Erin Kelly’s third stand-alone novel, The Burning Air, will continue to cement her status as a writer known for her complex psychological novels in which discord in the past threatens the equilibrium of the present.
The Burning Air focuses on one family as they are forced to fend off personal attacks from external forces while dealing with the unfortunate death of the matriarch.
The death of a mother is enough to send any family into turmoil. But in the case of the MacBrides, each family member also has other traumas that make the passing of Lydia MacBride simply the latest strain on the family bonds.
Sophie previously suffered from serious postpartum depression and has just recently discovered her husband Will’s infidelity during her current pregnancy. Her brother, Felix is afflicted with a facial scar that makes societal interaction difficult; however, in his new girlfriend Kerry, he has found a kindred spirit who seems to understand him on a deeper level. Their sibling, Tara seems to be handling things the best. She has a great relationship with her boyfriend, Matt, who has quickly become a perfect father figure for her bi-racial son, Jake. Even the patriarch of the family, Rowan, who seemed stable, now has taken to drinking excessively to dull the pain of losing his beloved wife.
As these players come together at the family farm, Far North, to scatter Lydia’s ashes events converge to uncover long-buried secrets and shake the foundation of family loyalty.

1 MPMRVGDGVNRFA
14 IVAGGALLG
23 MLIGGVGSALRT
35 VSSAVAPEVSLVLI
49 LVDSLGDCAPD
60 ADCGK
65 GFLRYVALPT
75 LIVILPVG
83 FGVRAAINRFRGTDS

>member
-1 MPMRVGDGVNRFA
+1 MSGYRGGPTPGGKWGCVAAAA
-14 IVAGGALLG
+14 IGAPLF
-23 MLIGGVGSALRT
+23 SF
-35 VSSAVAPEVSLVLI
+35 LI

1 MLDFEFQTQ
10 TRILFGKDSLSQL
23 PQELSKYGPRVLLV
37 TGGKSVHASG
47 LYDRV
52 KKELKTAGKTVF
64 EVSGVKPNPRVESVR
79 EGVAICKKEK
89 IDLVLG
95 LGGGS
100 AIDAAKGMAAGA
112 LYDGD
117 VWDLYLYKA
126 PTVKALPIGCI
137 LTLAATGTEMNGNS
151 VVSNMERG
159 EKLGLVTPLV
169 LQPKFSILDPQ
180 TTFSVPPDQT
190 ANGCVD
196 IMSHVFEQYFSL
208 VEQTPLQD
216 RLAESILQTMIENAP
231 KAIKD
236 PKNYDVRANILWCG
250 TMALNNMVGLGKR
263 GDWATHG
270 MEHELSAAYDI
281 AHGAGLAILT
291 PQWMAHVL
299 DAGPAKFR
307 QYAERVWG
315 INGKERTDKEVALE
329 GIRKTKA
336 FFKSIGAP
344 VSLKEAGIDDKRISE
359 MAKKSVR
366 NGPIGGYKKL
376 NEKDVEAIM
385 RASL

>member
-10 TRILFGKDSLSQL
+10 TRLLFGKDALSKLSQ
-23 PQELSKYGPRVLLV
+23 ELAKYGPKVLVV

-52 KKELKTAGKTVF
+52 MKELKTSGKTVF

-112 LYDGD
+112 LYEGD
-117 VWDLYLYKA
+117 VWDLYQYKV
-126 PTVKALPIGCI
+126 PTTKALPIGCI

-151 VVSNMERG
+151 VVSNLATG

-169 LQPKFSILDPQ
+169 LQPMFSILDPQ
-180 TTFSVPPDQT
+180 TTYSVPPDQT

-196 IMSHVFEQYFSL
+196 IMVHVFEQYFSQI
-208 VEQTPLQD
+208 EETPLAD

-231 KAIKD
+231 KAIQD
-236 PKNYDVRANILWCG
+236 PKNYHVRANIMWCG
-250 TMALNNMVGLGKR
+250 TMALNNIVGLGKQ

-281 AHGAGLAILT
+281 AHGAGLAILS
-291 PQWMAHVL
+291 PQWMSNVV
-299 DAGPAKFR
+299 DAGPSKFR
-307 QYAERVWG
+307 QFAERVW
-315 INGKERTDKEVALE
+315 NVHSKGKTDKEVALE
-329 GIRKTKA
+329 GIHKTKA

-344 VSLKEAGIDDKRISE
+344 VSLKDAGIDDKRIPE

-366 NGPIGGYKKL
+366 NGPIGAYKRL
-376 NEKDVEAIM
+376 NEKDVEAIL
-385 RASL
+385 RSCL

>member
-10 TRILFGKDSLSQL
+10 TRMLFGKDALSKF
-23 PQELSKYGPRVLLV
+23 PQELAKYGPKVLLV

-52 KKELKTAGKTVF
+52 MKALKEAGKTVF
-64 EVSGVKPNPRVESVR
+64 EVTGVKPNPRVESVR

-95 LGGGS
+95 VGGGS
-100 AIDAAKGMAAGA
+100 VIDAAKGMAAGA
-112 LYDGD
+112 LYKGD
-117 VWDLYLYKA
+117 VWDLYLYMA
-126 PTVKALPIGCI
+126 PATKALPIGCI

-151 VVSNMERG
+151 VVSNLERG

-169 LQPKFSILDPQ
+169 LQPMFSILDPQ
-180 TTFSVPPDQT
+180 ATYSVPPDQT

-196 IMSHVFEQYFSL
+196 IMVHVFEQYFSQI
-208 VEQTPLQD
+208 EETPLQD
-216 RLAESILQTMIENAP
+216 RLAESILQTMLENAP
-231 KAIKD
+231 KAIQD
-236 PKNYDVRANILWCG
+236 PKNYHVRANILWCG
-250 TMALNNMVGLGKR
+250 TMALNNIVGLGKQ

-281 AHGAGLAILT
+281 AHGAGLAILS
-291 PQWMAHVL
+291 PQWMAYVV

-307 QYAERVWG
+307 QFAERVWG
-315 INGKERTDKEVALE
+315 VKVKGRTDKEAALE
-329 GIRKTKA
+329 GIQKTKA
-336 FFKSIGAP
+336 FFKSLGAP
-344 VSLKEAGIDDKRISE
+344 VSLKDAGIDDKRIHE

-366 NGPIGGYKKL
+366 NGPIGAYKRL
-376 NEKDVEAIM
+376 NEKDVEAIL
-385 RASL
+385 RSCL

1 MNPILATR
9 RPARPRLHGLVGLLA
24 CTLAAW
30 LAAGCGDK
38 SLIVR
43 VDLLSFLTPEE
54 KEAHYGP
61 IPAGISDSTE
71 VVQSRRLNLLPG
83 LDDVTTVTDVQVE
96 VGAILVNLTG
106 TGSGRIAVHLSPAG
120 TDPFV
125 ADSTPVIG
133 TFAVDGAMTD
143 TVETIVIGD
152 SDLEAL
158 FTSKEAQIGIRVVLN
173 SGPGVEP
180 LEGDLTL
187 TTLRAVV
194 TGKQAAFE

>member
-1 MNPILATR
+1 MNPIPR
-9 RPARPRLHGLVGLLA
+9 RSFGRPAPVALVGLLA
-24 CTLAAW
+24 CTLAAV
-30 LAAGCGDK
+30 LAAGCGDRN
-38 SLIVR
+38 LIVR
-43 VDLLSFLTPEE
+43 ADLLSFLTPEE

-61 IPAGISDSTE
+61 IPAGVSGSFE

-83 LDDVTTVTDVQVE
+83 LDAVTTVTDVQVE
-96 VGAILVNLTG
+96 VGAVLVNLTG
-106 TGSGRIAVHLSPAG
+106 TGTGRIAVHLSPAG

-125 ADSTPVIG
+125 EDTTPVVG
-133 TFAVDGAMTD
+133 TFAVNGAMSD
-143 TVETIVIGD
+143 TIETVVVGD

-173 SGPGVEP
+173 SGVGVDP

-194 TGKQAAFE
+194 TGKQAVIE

Erin Kelly has done a beautiful job of structuring this novel. The first quarter of the book is from Sophie’s perspective and introduces the members of the family as readers watch them gather at the farm. Just as things take a dramatic turn, perspective shifts and the next half of the book switches to Darcy Kellaway’s point of view as the story flashes back so readers learn his history with the MacBride family and how that interaction is going to lead to future conflict. Then the final section of the book comes in the form of multiple viewpoints as events on the farm hit a crescendo and conspiracies are revealed.
Using imagery and symbols that harken back to the novel’s title, Erin Kelly fills the story with descriptions of burning and ashes, just as the secrets lurk below the surface waiting to erupt. There are bonfires, blowtorches and fire festivals, all adding ambiance to the novel.
At every turn in the story, readers can feel how the secrets continue to fester. Regardless of what anyone does, the truth is going to come out. The lesson is that the truth really depends on one’s perspective of the events. Different people in the same situation can (and will) have different versions of the truth. In the end, the real truth is always skewed by the truth-teller. One should also never underestimate the lengths family will go to in order to protect their own.
With The Burning Air, Erin Kelly has written a masterful psychological thriller with multiple twists that never seem unbelievable or fabricated.
Disclaimer: An e-galley of this title was provided to BOLO Books by the publisher. No review was promised and the above is an unbiased review of the novel.